Online professional and personal learning networks like the VLN/Enabling e-Learning community groups have seen teachers participate and respond to each other’s needs and be recognised for it. School contexts may differ, but having an online professional learning community like this one, enables teachers to share their ideas, experiences and expertise.

    I look forward to seeing more of this kind of rich sharing, mentorship and cross-pollination of ideas continue in the coming years. Smile

  • Tamara Bell  (View all users posts) 25 Jan 2014 9:30pm ()

    Kia ora, 

    Thanks for opening this discussion up for us to contribute to Tessa, I love hearing other views and thoughts in the online forums and with many possible changes going to arise from this development, it is nice to share and reflect on what could be.  

    I acknowledge there is still a lot to learn about how these changes will work, but as an educator who is passionate about providing the very best education system we can for our tamariki, I want to highlight what I believe are the real positives.  I believe that adding additional steps into a teachers possible career path is a great thing.  I know from personal experience that many teachers have struggled with the idea of moving up in their career, particularly if you have reached the top of your pay scale but you don't have any real ambition to become a principal.  This will surely help to encourage more to stay in the profession, rather than perhaps leave for a "better paying job with less responsibility" (direct quote from more than 1 teacher I know!)  

    I also believe that sharing good practice is crucial to teacher development and keeping amazing teachers in teaching positions will also make a huge difference to the kids in our classrooms, so I can absolutely see the amazing influence the new roles of Executive Principal, Expert Teacher and Lead Teacher could have.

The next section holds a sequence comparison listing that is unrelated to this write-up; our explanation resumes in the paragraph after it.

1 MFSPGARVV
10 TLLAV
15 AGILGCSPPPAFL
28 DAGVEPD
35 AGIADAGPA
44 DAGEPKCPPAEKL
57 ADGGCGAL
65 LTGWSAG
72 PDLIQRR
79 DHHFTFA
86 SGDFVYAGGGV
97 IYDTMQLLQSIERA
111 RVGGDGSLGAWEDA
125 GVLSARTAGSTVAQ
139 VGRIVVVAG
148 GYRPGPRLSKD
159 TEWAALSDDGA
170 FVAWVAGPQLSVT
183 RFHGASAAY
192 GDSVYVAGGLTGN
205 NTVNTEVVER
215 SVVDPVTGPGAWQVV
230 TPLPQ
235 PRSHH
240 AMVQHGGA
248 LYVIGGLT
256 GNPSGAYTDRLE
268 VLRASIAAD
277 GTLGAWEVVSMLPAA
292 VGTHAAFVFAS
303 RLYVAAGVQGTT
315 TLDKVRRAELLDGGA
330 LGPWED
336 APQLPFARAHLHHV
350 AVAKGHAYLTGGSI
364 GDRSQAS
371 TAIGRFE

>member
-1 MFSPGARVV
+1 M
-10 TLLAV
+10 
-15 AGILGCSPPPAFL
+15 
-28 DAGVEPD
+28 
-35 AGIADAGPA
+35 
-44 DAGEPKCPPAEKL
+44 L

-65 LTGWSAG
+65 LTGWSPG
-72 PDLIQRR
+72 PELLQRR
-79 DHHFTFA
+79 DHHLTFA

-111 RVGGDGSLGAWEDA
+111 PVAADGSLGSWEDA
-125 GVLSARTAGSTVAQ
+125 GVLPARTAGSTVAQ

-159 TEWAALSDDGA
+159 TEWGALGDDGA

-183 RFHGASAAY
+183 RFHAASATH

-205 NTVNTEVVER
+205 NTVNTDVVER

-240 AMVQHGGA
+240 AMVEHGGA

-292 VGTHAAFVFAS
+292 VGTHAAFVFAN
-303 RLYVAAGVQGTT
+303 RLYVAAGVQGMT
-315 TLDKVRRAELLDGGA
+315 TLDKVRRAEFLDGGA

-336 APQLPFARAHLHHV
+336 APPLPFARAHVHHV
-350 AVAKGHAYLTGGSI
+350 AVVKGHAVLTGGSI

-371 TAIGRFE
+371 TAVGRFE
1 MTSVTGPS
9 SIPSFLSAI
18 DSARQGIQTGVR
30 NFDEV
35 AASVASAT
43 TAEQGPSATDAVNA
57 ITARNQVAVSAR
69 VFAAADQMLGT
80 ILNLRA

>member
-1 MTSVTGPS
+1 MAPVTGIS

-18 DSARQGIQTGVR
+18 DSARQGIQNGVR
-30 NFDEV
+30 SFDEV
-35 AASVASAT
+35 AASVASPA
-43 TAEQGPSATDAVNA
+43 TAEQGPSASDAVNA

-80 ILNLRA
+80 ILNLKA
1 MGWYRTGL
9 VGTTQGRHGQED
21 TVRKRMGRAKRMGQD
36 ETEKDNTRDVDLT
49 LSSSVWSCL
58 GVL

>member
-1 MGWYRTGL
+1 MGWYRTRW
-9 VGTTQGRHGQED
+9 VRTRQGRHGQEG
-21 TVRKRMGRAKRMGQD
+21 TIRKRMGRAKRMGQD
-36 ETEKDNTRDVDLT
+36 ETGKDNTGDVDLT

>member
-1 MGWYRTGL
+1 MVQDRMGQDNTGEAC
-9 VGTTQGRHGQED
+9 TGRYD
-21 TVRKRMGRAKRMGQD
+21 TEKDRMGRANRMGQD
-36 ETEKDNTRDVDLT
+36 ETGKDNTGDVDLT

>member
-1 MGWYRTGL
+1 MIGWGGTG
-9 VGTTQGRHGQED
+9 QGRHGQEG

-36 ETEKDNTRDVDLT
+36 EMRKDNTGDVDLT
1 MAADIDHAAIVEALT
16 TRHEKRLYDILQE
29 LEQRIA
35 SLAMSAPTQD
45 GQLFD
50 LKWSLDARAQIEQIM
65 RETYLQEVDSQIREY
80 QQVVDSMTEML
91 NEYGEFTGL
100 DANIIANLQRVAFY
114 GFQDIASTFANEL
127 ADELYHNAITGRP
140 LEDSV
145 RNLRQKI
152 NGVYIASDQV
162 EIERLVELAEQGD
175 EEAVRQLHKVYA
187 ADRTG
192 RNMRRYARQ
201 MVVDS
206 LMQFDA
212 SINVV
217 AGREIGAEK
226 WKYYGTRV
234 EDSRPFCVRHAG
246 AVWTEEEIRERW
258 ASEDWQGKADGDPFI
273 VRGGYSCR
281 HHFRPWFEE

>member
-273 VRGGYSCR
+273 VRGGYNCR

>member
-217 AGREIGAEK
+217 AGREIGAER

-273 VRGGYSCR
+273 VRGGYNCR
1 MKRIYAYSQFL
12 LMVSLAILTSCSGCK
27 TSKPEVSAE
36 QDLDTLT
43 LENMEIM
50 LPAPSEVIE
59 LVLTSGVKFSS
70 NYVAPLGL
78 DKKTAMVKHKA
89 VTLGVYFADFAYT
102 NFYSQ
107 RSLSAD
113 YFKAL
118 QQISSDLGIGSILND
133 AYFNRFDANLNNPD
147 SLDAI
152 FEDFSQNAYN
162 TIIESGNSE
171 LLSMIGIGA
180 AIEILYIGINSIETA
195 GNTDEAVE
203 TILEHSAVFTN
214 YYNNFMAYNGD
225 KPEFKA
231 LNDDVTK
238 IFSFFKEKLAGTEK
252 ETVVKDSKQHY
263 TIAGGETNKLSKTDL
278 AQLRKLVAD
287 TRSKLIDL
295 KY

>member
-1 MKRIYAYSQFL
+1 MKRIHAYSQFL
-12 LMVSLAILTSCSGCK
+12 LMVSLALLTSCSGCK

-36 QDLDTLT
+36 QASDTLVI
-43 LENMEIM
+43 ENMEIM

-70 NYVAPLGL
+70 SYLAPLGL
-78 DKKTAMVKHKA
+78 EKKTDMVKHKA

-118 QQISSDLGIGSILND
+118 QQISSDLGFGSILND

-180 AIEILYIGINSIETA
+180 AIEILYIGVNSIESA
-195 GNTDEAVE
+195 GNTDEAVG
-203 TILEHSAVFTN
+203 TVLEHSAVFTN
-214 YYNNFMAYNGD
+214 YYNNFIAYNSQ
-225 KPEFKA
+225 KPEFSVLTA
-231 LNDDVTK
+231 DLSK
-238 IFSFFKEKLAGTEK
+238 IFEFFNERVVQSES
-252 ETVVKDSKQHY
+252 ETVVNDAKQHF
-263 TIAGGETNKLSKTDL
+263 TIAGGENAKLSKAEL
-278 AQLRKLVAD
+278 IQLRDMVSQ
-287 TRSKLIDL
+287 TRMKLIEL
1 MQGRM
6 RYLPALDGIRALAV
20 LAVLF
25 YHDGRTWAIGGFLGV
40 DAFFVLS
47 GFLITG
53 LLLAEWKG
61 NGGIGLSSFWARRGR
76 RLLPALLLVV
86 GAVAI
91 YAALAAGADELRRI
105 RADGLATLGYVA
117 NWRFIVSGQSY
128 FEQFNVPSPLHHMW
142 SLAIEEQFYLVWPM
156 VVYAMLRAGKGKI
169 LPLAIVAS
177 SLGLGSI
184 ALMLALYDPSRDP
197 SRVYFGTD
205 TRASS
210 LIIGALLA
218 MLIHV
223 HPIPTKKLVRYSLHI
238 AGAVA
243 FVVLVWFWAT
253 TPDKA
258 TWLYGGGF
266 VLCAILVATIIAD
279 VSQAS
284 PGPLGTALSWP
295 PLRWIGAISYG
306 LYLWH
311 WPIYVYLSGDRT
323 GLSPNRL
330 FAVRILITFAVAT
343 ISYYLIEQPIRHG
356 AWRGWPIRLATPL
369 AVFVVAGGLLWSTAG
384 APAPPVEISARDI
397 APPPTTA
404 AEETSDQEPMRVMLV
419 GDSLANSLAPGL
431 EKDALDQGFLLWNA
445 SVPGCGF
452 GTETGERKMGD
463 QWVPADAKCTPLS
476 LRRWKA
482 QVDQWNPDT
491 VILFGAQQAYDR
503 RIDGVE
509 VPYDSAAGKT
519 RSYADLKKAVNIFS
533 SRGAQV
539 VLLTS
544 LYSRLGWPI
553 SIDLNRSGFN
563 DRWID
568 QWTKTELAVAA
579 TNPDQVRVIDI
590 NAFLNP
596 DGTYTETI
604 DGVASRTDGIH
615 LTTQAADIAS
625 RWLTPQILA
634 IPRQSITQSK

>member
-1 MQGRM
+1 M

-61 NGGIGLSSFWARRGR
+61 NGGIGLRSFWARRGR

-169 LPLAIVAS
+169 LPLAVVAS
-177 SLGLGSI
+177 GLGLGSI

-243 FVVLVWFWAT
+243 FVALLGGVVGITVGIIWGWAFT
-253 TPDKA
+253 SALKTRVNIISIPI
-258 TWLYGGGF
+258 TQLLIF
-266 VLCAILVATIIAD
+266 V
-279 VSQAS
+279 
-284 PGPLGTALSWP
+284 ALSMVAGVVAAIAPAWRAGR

All in all, I feel there are lots of key factors in this proposal that could bring exciting, innovative and dramatic positive change to our education system-can't wait to see how it all plays out! Laughing

  • Jill Hammonds (View all users posts) 26 Jan 2014 5:48pm ()

    For those who have expressed concerns, its also important to remember that the Ministry plan to take a year getting the finer detail sorted.  They have created opportunities for people in key roles to support and contribute to the process - School Trustees Association, union representatives and principals federations etc.  It will be up to everyone to contribute positive ideas to our representatives as the proposal takes further shape as we all continue to work to increase student achievement and create a better future for our tamariki.

  • Barb Curran (View all users posts) 26 Jan 2014 8:24pm ()

    With all due respect Jill, ask Phillipstown, Salisbury, Branston Intermediate... about MOE consultation. There is an agenda here around education that is more about neoliberal values of competition and privitasation than it is about improving education. I don't need to be paid extra to share good practice, and neither do my colleagues. If they truly wanted to make it easier for good teachers to stay in the classroom, why limit the Advanced Skills teachers in the Primary Teachers Collective Agreement to 800, and then find money for this? This is more about embedding National Standards and disrupting teachers relationships with their units. I hope I'm wrong, but the history of this government with education makes me dubious. Absolutely people should contact those on the working party to express their ideas, and I fully intend to do so. In the meantime I hope people look at the pros and the cons of this proposal.